Gamma-ray bursts (GRBs) are brief flashes of γ-rays and are considered to be the most energetic explosive phenomena in the Universe1. The emission from GRBs comprises a short (typically tens of seconds) and bright prompt emission, followed by a much longer afterglow phase. During the afterglow phase, the shocked outflow—produced by the interaction between the ejected matter and the circumburst medium—slows down, and a gradual decrease in brightness is observed2. GRBs typically emit most of their energy via γ-rays with energies in the kiloelectronvolt-to-megaelectronvolt range, but a few photons with energies of tens of gigaelectronvolts have been detected by space-based instruments3. However, the origins of such high-energy (above one gigaelectronvolt) photons and the presence of very-high-energy (more than 100 gigaelectronvolts) emission have remained elusive4. Here we report observations of very-high-energy emission in the bright GRB 180720B deep in the GRB afterglow—ten hours after the end of the prompt emission phase, when the X-ray flux had already decayed by four orders of magnitude. Two possible explanations exist for the observed radiation: inverse Compton emission and synchrotron emission of ultrarelativistic electrons. Our observations show that the energy fluxes in the X-ray and γ-ray range and their photon indices remain comparable to each other throughout the afterglow. This discovery places distinct constraints on the GRB environment for both emission mechanisms, with the inverse Compton explanation alleviating the particle energy requirements for the emission observed at late times. The late timing of this detection has consequences for the future observations of GRBs at the highest energies.
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Data and code availability
The raw H.E.S.S. data and the code used in this study are not public, but belong to the H.E.S.S. collaboration. All derived higher-level data that are shown in the plots will be made available on the H.E.S.S. collaboration’s website upon publication of this study. Data and analysis code from the Fermi-GBM and LAT instruments are publicly available. Links to the data and software are provided in the Methods section. This work also made use of data supplied by the UK Swift Science Data Centre at the University of Leicester (http://www.swift.ac.uk/archive/).
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We acknowledge the support of the Namibian authorities and of the University of Namibia in facilitating the construction and operation of H.E.S.S. We also acknowledge support by the German Ministry for Education and Research (BMBF); the Max Planck Society; the German Research Foundation (DFG); the Helmholtz Association; the Alexander von Humboldt Foundation; the French Ministry of Higher Education, Research and Innovation; the Centre national de la recherche scientifique (CNRS/IN2P3 and CNRS/INSU); the Commissariat a l’energie atomique et aux energies alternatives (CEA); the UK Science and Technology Facilities Council (STFC); the Knut and Alice Wallenberg Foundation; the National Science Centre, Poland, through grant number 2016/22/M/ST9/00382; the South African Department of Science and Technology and National Research Foundation; the University of Namibia; the National Commission on Research, Science & Technology of Namibia (NCRST); the Austrian Federal Ministry of Education, Science and Research; the Austrian Science Fund (FWF); the Australian Research Council (ARC); the Japan Society for the Promotion of Science; and the University of Amsterdam. We appreciate the work of the technical support staff in Berlin, Zeuthen, Heidelberg, Palaiseau, Paris, Saclay, Tübingen and in Namibia for the construction and operation of the equipment. This work benefited from services provided by the H.E.S.S. Virtual Organisation, supported by the national resource providers of the EGI Federation. The Fermi-LAT Collaboration acknowledges support for LAT development, operation and data analysis from NASA, the US Department of Energy (DOE), CEA/Irfu and IN2P3/CNRS (France), ASI and INFN (Italy), MEXT, KEK, JAXA (Japan), the K. A. Wallenberg Foundation, the Swedish Research Council and the National Space Board (Sweden). Science analysis support in the operations phase from INAF (Italy) and CNES (France) is also acknowledged. This work was performed in part under DOE contract DE-AC02-76SF00515.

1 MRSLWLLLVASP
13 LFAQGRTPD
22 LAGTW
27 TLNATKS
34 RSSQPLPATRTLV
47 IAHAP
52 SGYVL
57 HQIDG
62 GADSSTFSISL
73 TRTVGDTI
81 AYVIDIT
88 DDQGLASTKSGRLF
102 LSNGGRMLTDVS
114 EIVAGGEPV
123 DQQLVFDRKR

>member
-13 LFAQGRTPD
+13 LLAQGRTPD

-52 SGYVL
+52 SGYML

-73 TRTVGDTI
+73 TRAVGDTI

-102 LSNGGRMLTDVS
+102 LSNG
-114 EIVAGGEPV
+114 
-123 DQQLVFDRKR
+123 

The authors declare no competing interests.
Publisher’s note Springer Nature remains neutral with regard to jurisdictional claims in published maps and institutional affiliations.
Peer review information Nature thanks Gus Sinnis and the other, anonymous, reviewer(s) for their contribution to the peer review of this work.
Extended data figures and tables
H.E.S.S. spectral fit to the measured emission in the energy range 100–440 GeV. a, Fit using a simple power-law model (with photon index γobs). b, Fit with a power-law model (with photon index γint) with EBL attenuation for a source at z = 0.653 (ref. 13). In both cases the residual data points with 1σ uncertainties are obtained from the forward-folded method. The shaded areas show the statistical and systematic uncertainties in each fit (1σ confidence level). The bottom panels show the significance of the residuals between the fitted model and the data points.
Energy-flux distribution at 11 h and 5 h after the Swift-BAT trigger for all the GRBs observed by Swift-XRT per year. The blue vertical line shows the expected sensitivity of CTA, assuming the detection of fluxes 10 times fainter than that of GRB 180720B. The energy flux of GRB 180720B is indicated by the red vertical line.
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Abdalla, H., Adam, R., Aharonian, F. et al. A very-high-energy component deep in the γ-ray burst afterglow. Nature 575, 464–467 (2019). https://doi.org/10.1038/s41586-019-1743-9
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